The Legal Action Center and the AIDS Law Project of Pennsylvania say some patients' relatives and neighbors learned of their HIV status as a result.

Aetna says that "this type of mistake is unacceptable" and that the company is reviewing processes to ensure it never happens again.

frankieleon / Flickr

A new University of Pittsburgh-led study reveals Pennsylvania Medicaid enrollees prescribed an opioid are still highly likely to continue that prescription after an overdose from a legal opioid or heroin. 

Carnegie Mellon University / YouTube

 

Researchers at Carnegie Mellon University are using the centuries-old concept of a telescope to develop new structures that could increase robots' flexibility and versatility in the future.

 

A telescoping structure is made of nested pieces which slide in and out of one another to different lengths. A classic, if outdated, example would be a pirate or sailor’s retractable telescope. Today, some ladders, umbrellas and tentpoles also use this technology.

Not coincidentally, these applications all share a common trait.

Katie Blackley / 90.5 WESA

Surrounded by sea of scissors, masking tape and aluminum foil, dozens of families gathered at the Children's Museum of Pittsburgh to build pinhole projectors out of paper towel tubes, long rectangular cardboard boxes and cereal boxes.

Martial Trezzini / AP/Keystone

Analogies are a common problem solving method in research. For example, the Wright Brothers used their knowledge of how balance and weight affect a bicycle to create the first airplane. Velcro was invented when a Swiss engineer took a closer took at the burrs that stuck to his dog's fur.

Courtesy of Romeo Durscher / NASA

It is indeed dark during the day as a total solar eclipse makes its way from Oregon to South Carolina. Eleven states are in the path of total darkness. Follow the astronomical phenomenon's journey across America along with NPR journalists and others experiencing the eclipse.

Charlie Riedel / AP

Pennsylvania's top prosecutor wants to make sure people don't get burned by glassed they've bought to view Monday's solar eclipse.

Attorney General Josh Shapiro says folks should check to make sure their glasses have filters recommended by NASA, the National Aeronautics and Space Administration, which runs the nation's space exploration program.

Shapiro says the fake glasses don't have the NASA-recommended filters and people who try to view the eclipse using them could hurt their eyes.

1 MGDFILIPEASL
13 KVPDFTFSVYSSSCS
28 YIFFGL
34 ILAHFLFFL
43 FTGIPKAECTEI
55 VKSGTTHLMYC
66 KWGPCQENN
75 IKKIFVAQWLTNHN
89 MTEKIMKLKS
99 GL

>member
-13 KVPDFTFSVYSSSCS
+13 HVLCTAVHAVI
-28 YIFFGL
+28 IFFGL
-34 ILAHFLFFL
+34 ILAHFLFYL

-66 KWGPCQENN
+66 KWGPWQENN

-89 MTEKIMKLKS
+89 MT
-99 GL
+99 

Garry Knight / Wikipedia Commons

The elderly benefit more from standing exercises than traditional seated ones, according to a report by the University of Pittsburgh. Researcher Jennifer Brach said while this has been assumed for quite a while, her study was the first to prove it scientifically.

screengrab via nasa.gov

There’s no shortage of excitement surrounding Monday’s solar eclipse.

Though Pittsburghers won’t be able to view a total eclipse (states south of Pittsburgh will get the full experience), we’ll still get about 80 percent coverage, according to NASA.

If you’re in the city or outside, you can check out what your view will look like on this Jet Propulsion Laboratory app:

Keith R. Stevenson / Pocono Record via AP

When Carolyn Choate was diagnosed with stage three breast cancer in 2003, her tumor had already grown the size of a golf ball. Doctors gave her three years to live.

Fourteen years later, Choate is kayaking the Delaware River for a cause that's close to her heart: continuing the work of the woman who saved her life.

"This trip is our tribute to Dr. Angela Brodie," Choate said. "She's not here to see me finish this, but we want her work to continue."

Best Robotics

The national robotics education nonprofit Best Robotics is moving its headquarters to Pittsburgh.

Thousands of students participate in Best Robotics competitions annually, spending six weeks building robots with real world potential.

“Every year there's an industry theme for the competition,” said executive director Rosemary Mendel. “Last year, it was agriculture; this year, it's fire and rescue.”

The idea is to train the future tech workforce and get more kids excited about pursuing careers in the fields of science, technology, engineering and math.

Rich Pedroncelli / AP

As students in Pittsburgh and across the state prepare to head back to school, they will be required to comply with a new immunization policy from the Pennsylvania Department of Health.

Mark Lennihan / AP

Terry Collins will tell you BPA is a scary compound. It's a chemical that's used to manufacture plastics, and more than 6 billion pounds of it are produced every year.

Liz Reid / 90.5 WESA

Every year in the U.S., 200,000 people get pacemakers, 600,000 get knee replacements and 2.5 million have surgery to implant artificial eye lenses to fix cataracts. But the medical community knows little about how the aging process affects these implantable medical devices.

Bryan Brown wants to change that.

He’s a professor of bioengineering at the University of Pittsburgh, and he’s trying to figure out how to harness the immune system’s natural inflammatory response to better integrate these devices into the body.

Jim Fetzner / Carnegie Museum of Natural History

A researcher at the Carnegie Museum of Natural History has helped discover three new kinds of crayfish in Kentucky's Appalachian region. Jim Fetzner and his team said these newly classified lobster-like crustaceans could help us understand how crayfish evolve.